The "Hog" nickname also dates back to its predecessors. The F-84 Thunderjet was front-heavy and would sometimes tip over, leaving its nose in the mud, leading to the "Hog" designation. Future planes in the lineage carried on the nickname tradition, with the F-84F Thunderstreak being the "Super Hog," and the F-105 Thunderchief being the "Ultra Hog."
- YA-10A : The first two prototypes.
- A-10A : Single-seat close air support, ground-attack version.
- OA-10A : Single-seat forward air control version.
- Night/Adverse Weather A-10 : Two-seat experimental prototype, for night and adverse weather work. Later redesignated YA-10B. Only one example was built, which is now on static display.
- A-10C : Updated version of A-10 featuring a glass cockpit, and all-weather multi-mission precision weapons and laser targeting capability.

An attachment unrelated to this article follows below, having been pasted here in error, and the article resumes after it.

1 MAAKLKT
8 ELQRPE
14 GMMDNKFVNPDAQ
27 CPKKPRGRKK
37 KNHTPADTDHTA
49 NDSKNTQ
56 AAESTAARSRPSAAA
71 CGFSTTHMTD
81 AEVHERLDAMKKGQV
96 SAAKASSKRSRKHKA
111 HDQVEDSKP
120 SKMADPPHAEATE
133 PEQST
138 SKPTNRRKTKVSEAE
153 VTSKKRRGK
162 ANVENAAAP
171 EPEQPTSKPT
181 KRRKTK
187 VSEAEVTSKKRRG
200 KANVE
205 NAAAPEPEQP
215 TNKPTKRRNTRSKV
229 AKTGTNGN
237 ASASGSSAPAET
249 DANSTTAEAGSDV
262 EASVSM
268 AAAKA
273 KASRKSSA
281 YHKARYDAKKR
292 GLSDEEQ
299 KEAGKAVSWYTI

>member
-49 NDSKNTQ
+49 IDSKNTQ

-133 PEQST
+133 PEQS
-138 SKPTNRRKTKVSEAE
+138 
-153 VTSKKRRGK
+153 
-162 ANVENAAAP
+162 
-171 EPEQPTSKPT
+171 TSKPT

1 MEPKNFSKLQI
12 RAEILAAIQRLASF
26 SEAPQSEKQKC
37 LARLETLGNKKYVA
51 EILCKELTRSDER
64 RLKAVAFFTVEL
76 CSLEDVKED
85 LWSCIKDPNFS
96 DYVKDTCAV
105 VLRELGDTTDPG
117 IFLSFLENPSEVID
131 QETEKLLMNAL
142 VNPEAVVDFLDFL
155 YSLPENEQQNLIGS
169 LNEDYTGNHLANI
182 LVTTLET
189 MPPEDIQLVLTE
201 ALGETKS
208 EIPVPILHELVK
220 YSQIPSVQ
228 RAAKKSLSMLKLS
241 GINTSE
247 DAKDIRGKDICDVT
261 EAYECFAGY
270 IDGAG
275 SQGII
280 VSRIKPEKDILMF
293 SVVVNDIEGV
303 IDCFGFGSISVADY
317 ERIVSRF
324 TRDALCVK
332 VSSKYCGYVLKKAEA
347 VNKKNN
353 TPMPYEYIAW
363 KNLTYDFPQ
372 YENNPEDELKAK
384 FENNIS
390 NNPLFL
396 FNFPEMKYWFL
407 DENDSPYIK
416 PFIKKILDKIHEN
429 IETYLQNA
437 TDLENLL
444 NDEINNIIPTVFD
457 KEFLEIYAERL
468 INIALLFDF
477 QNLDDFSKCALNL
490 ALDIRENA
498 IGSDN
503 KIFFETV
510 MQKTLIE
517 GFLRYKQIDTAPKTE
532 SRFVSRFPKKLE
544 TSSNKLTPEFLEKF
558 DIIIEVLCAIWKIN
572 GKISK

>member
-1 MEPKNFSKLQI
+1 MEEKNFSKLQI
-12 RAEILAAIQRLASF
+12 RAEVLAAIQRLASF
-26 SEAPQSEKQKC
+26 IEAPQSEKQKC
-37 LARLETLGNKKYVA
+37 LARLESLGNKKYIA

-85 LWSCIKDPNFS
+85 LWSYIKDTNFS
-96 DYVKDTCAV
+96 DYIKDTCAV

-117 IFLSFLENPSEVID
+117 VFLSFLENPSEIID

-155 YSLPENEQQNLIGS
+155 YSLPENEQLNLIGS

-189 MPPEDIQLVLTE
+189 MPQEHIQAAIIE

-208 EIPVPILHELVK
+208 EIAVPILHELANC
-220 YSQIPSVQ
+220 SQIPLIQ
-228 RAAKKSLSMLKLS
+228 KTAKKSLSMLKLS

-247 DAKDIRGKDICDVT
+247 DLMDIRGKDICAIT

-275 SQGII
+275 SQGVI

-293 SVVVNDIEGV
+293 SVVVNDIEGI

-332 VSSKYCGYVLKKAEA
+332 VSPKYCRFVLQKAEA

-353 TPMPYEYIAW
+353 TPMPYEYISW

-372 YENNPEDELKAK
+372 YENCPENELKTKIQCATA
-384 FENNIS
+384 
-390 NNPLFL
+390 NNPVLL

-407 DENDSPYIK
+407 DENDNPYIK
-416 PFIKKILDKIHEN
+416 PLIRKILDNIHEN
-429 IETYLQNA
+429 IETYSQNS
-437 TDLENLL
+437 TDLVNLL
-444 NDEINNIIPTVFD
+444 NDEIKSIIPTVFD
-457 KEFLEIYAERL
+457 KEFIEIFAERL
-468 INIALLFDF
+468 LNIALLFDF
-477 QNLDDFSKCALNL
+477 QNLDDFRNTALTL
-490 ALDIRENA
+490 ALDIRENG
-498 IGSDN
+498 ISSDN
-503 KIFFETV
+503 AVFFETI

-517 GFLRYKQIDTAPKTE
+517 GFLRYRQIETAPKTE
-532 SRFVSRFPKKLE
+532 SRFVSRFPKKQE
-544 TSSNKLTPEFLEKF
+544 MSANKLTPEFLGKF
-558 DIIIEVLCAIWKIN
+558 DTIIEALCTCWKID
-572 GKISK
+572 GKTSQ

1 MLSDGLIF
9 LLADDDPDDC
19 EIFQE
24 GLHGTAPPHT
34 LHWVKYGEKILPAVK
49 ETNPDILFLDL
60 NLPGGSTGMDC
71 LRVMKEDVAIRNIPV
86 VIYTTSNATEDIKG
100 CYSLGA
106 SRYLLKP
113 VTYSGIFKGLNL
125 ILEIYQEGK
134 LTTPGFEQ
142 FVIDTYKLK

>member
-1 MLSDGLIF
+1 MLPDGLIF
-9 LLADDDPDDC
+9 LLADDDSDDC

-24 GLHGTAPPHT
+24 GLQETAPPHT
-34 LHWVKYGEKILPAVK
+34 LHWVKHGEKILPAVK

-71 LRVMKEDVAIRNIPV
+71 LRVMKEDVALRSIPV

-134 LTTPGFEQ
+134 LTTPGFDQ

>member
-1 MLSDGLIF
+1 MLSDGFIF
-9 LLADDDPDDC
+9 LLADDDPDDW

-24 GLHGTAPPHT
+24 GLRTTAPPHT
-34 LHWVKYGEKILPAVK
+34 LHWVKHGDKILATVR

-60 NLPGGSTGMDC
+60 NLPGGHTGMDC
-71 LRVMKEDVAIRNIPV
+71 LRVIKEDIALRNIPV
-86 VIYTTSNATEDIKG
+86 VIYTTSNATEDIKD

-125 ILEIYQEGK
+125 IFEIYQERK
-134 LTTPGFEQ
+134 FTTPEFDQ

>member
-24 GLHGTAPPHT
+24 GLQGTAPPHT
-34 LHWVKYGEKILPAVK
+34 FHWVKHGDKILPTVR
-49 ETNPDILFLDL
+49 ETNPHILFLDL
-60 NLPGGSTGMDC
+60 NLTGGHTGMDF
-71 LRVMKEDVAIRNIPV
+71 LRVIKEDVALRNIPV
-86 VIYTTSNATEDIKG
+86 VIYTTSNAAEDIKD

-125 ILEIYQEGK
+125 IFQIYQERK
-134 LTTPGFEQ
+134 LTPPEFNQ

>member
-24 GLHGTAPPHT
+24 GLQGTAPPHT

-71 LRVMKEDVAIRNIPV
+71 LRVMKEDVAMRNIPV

The A-10 has been flown exclusively by the United States Air Force and its Air Reserve Components, the Air Force Reserve and the Air National Guard. As of September 30, 2005, 17 squadrons operate the A-10 or its OA-10 variant (8 USAF, 6 ANG, and 3 AFR).
USAF A-10/OA-10 units
- 23d Fighter Group - Pope Air Force Base, North Carolina
- 51st Fighter Wing - Osan AB, South Korea
- 52d Fighter Wing - Spangdahlem Air Base, Germany
- 354th Fighter Wing - Eielson Air Force Base, Alaska *Planned BRAAC unit closure
- 355th Wing - Davis-Monthan Air Force Base, Arizona
Air National Guard units
- 103d Fighter Wing - Bradley ANGB, Connecticut